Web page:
Other exhibitors were also satisfied. "The service was very good, hotels and restaurants are all very reasonably priced and we're amazed what can be done with temporary exhibition structures," commented Kati Pesola of Metso, a subsidiary of the Finnish Valmet Power Transmission. It was exhibiting for the first time at Husum and displayed two turbine gear units built for the DeWind D8 machine and Vestas V52 850 kW, respectively, and a turbine nacelle frame for an NEG Micon NM 900 turbine.
Time to move to Hamburg
Most, however, expressed frustration and even anger at the cramped walkways and poor facilities. "I've been one of those saying it should be kept at Husum, but this is ridiculous. It's time to move," said LM Glasfiber's managing director Anders Christensen. Head of renewables at power industry giant ABB, Stephen Burgin, was of the same view as he grimly viewed his sodden shoes and recalled the long wait in traffic to get near the exhibition. Spanish iron foundry company Sakana had trucked in a hub for its display from Spain. "It would be more comfortable in Hamburg. It was expensive to bring everything here," said the company's Marisa Basols.
"The organisation was unprofessional," complained Andrea Hein from Enron Wind Europe, which had a large stand and presented a model of its new 3.6 MW machine for offshore use. "The electricity cables in the hall couldn't take the load and the lights had to be switched off at intervals -- and getting a stand telephone organised was difficult," she said. "Hamburg should be the place for an international wind trade fair," she stated firmly. With big business holding the key to wind energy becoming a major power supplier of the future, it seems that Husum is yet another aspect of decentralisation the industry can do without. Nonetheless, the organisers claim that many exhibitors have pledge to come again in 2003 as the long as the town has "considerably improved" its access roads, something that is already in hand according to Windtech Husum.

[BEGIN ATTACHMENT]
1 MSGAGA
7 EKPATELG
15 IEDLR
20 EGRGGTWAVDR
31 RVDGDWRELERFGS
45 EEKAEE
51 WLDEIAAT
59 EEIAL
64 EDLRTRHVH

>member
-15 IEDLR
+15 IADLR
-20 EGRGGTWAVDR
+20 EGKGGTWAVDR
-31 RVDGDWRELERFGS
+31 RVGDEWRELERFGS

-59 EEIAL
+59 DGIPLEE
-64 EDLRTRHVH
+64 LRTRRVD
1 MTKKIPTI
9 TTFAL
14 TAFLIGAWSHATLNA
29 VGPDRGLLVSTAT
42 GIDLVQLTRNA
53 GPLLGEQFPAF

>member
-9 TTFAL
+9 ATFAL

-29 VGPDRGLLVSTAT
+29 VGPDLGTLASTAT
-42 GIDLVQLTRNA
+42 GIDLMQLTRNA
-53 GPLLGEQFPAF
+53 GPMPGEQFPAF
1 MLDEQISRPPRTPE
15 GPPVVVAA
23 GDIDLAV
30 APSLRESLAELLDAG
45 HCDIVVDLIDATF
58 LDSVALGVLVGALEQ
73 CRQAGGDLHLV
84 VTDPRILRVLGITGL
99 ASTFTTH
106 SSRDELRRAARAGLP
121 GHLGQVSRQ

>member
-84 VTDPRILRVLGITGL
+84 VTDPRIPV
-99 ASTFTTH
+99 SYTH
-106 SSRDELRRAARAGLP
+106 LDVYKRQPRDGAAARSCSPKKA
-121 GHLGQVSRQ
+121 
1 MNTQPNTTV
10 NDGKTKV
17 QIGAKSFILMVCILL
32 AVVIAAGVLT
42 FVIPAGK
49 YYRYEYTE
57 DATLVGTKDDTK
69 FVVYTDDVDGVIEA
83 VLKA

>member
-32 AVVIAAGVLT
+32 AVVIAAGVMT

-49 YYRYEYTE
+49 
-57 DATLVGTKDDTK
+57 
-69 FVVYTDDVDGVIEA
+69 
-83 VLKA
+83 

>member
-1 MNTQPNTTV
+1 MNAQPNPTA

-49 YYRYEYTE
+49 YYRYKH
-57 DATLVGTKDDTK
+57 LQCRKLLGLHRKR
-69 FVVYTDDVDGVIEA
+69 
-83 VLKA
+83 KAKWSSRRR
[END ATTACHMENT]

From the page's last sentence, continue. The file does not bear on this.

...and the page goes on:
If disgruntled about the venue, exhibitors could not complain about attendance, which by the last day the organisers were claiming at 22,000, compared with 9000 in 1999. Visitors packed the halls with progress along walkways often nigh on impossible. Component suppliers, displaying products from lighting instruments and safety harnesses, to huge gear boxes and generators, to bolt tensioning devices and lubricants, made up much of the exhibition content, along with wind station developers, banks, insurance companies and others providing services. But more often than not these exhibits were dwarfed by the huge displays of turbine manufacturers.
PRIDE OF PLACE
In the largest hall, the German industry's top company, Enercon, took pride of place with its stand in the company's usual green livery. Both Danish Vestas and German Fuhrländer used helicopters as eyecatchers, while Vestas also used a turbine nacelle to house a high tech cinema with three dimensional viewing. NEG Micon had the nacelle of its 1.5 MW machine integrated into its imposing stand.
Under canvas, DeWind and Enron Wind each covered a huge area with impressive displays. Newcomer to the wind turbine making business in Germany, Pfleiderer, also made an impact with a circular tower in bright blue and green at the core of its stand, complemented by an open, tubular structure opposite in which visitors could take rest and shelter. Not doing things in halves, Pfleiderer also displayed the nacelle of its 1.5 MW machine installed on a tower section at the fringe of the exhibition ground, next to the nacelle of DeWind's new 2 MW D8 turbine.
Other efforts to attract attention included a Bedouin-style tent complete with oriental carpets. A wind energy consulting project group involving Plenum Energy of Husum, the Institute for Solar Energy Technology, ISET, and others, had chosen this setting to publicise their joint deal with Libyan electricity utility Gecol for a pilot wind station of up to 20 MW in Libya. Three American companies EnXco, MLS Electrosystem and Southwest Windpower also managed the journey to Husum, despite the carnage wrought in New York and Washington DC just a week previously. The congress opened with a minute's silence in memory of the victims of the terrorist attacks.